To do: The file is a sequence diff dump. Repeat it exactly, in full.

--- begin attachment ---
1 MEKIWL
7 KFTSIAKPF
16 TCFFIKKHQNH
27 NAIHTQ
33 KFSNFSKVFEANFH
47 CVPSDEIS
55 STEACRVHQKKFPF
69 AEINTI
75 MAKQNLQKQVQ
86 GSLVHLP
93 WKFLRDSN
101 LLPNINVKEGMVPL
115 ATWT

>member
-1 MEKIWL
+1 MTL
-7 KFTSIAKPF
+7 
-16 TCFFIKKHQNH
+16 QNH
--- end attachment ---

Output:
1 MEKIWL
7 KFTSIAKPF
16 TCFFIKKHQNH
27 NAIHTQ
33 KFSNFSKVFEANFH
47 CVPSDEIS
55 STEACRVHQKKFPF
69 AEINTI
75 MAKQNLQKQVQ
86 GSLVHLP
93 WKFLRDSN
101 LLPNINVKEGMVPL
115 ATWT

>member
-1 MEKIWL
+1 MTL
-7 KFTSIAKPF
+7 
-16 TCFFIKKHQNH
+16 QNH